But here's the thing: Paul knew that Onesimus had to make things right, had to make things right with Philemon. He had wronged him by stealing from him and from running away, so he must go back, he must make it right. So that's why Paul writes this letter. He is writing to Philemon to appeal in behalf of Onesimus. He's asking Philemon to forgive the offense, to let go of the offense. And Paul is even willing... he says I'm willing to even pay whatever amount it was. I'm willing to pay it out of my own account if necessary. I'm asking you to forgive this man, to set him free and willingly return him back to Paul to continue ministering the gospel with Paul.
And that's a beautiful story. There's a lot to really learn from the story, both from the life of Onesimus and of Philemon. Let's read it, the first 16 verses:
“Paul, a prisoner of Christ Jesus, and Timothy our brother, to Philemon, our beloved brother and fellow worker, and to Apphia, our sister, and to Archippus, our fellow soldier, and to the church in your house: Grace to you and peace from God, our Father, and the Lord Jesus Christ.”
And he begins by just building a personal connection with Philemon.
“I thank my God always, making mention of you in my prayers, because I hear of your love and your faith which you have toward the Lord Jesus and toward all the saints.”
Philemon is a great man, love and faith is evident in him.
“And I pray that the fellowship of your faith may become effective to the knowledge of every good thing which is in you for Christ's sake. For I have come to have much joy and comfort in your love because the hearts of the saints have been refreshed through you, brother.”
Now, he begins to press in. Verse 8:
“Therefore, though I have enough confidence in Christ to order you to do that which is proper, I won't do it. For love’s sake, I'd rather appeal to you, since I am such a person as Paul, the agent and now a prisoner of Christ Jesus.” I appeal to you - now it gets specific – “I appeal to you for my child, whom I have begotten in my imprisonment.” Led him to faith, in other words. “Onesimus, who, formerly was useless to you, but now is useful both to you and to me.”
Now, you probably don't know it, verse 11 actually is filled with good humor. You say, I don't get it, I don't see the joke. I don't get it. It's not there for me. Well, it helps to know some Greek here because the name of Onesimus has a particular meaning in the Greek. And it means "useful". That was the name that his mother or father gave him at birth. Let's call this boy Useful. And so, in verse 11, Paul is making a joke. He's playing on the name, so he says: I am talking to you about Onesimus, he who has formerly useless to you but is now useful both to you and to me. And they would have read this and started chuckling. Paul is using humor. And they would have started laughing a little bit, because he is lighting it up. He's lighting the mood; you might say because he's leading somewhere grand.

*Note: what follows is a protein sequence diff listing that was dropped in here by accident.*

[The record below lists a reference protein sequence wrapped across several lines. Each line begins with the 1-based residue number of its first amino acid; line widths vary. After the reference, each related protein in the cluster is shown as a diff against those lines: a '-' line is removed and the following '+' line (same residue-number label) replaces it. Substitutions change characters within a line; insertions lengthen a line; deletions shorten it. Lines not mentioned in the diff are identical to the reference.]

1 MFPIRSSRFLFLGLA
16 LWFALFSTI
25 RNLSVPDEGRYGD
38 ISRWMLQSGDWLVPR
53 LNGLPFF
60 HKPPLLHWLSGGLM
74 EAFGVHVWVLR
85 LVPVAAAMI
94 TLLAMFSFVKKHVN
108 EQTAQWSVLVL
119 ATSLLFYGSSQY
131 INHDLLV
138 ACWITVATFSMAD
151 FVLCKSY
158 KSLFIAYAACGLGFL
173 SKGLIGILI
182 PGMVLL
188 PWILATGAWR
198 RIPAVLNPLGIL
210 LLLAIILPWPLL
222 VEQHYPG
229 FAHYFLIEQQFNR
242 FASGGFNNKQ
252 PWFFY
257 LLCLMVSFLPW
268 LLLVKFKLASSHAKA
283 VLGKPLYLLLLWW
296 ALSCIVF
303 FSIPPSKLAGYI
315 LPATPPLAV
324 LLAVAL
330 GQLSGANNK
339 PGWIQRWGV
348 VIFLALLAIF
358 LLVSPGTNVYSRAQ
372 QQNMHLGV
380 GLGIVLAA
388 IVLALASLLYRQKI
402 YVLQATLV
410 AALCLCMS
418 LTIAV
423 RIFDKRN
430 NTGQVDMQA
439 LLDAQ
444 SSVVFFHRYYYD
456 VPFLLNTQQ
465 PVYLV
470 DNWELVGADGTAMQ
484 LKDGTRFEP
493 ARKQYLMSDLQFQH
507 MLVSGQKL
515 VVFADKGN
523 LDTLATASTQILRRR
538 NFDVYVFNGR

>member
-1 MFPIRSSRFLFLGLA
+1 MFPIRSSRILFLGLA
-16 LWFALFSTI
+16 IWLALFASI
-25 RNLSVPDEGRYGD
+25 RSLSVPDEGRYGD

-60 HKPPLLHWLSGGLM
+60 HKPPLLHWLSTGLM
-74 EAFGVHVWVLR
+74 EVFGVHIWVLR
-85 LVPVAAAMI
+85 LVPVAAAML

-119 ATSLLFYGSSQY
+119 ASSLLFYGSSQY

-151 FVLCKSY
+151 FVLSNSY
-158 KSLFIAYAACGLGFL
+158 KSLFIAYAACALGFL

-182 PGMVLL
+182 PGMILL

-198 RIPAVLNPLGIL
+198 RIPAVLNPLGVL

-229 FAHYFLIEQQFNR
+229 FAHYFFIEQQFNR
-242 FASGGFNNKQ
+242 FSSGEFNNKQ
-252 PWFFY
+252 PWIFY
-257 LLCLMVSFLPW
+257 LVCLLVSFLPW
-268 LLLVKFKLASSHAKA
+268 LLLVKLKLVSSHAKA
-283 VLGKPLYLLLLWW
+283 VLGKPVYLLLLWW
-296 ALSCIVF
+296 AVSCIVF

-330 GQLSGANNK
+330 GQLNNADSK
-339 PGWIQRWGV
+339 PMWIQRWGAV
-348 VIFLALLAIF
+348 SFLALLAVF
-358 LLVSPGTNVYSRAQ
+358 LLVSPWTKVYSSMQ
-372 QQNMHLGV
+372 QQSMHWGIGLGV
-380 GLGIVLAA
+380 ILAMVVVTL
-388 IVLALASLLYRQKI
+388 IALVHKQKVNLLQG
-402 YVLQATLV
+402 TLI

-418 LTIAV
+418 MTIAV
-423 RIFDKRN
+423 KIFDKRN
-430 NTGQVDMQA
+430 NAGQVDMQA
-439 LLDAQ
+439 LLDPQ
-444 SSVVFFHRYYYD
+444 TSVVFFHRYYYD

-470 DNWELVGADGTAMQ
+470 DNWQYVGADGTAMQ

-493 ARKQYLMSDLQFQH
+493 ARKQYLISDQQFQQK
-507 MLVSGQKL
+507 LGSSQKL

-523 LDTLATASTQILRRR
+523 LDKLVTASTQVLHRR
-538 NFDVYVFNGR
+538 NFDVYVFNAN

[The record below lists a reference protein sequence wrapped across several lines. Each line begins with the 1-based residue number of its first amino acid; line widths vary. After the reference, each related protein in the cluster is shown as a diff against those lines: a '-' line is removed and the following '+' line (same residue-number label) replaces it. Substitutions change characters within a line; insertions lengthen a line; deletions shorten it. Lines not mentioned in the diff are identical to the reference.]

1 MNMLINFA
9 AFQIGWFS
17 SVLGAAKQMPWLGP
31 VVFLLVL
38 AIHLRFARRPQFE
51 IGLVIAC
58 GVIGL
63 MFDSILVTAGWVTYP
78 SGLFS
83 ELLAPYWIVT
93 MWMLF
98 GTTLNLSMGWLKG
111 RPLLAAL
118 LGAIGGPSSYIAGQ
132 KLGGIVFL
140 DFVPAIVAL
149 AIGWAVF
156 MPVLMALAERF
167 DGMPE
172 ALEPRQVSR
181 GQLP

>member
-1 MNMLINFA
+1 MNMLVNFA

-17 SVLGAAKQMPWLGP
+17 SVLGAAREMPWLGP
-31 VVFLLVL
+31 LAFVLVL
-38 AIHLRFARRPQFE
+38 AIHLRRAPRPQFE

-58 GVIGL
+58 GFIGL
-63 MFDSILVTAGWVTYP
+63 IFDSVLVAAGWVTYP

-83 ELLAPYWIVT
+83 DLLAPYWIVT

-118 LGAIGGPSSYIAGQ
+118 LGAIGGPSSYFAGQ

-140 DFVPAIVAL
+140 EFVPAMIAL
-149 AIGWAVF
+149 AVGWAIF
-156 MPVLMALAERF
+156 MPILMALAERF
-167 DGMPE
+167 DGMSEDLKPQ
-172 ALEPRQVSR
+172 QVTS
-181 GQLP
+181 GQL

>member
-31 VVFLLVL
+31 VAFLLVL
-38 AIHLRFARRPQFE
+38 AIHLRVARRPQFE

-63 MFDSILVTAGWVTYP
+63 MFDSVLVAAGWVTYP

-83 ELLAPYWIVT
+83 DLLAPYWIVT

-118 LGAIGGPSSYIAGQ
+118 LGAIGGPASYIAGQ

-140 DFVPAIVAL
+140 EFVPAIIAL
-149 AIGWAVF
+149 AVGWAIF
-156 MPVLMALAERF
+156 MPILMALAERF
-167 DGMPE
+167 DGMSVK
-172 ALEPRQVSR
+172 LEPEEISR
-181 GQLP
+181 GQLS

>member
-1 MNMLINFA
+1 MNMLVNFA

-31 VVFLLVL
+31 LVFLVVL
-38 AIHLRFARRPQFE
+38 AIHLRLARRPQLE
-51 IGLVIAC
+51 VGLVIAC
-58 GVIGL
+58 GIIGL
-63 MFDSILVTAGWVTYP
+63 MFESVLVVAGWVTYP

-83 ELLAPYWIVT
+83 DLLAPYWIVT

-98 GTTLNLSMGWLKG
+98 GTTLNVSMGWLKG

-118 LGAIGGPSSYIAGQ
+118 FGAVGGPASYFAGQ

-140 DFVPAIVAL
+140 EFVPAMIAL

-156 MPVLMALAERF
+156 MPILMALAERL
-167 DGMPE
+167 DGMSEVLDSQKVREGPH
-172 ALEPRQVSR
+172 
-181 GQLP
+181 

“I have sent him back to you” - In fact, Onesimus carried this letter in his hand and have it to Philemon. I send “him back to you in person, that is sending my very heart.” This Onesimus “who I wish to keep with me, that in your behalf he might minister to me in the imprisonment for the gospel, but without your consent I did not want to do anything” - get this phrase – “that your goodness should not be as it were by compulsion but of your own free will.” I wanna look at that verse because it has great application. Verse 15 is interesting for its logical implication.
“For, perhaps, he was for this reason parted from you, that for a while, that you should have him back” - Instead “forever, no longer as a slave, a beloved brother.” Ah, he's come to faith. – “especially to me, and how much more to you, both in the flesh and in the Lord.”
I. Don’t Run from God
So this is a great story and it's a lot for us to learn by looking at the life of Onesimus from the life of Philemon. Looking at Onesimus, one of the great
lessons we can learn and apply to our lives is don't run from God. This is what Onesimus is doing. He's not just running from Philemon; he is also
running from God. And this is how we know this because he's writing to Philemon and the church in his house.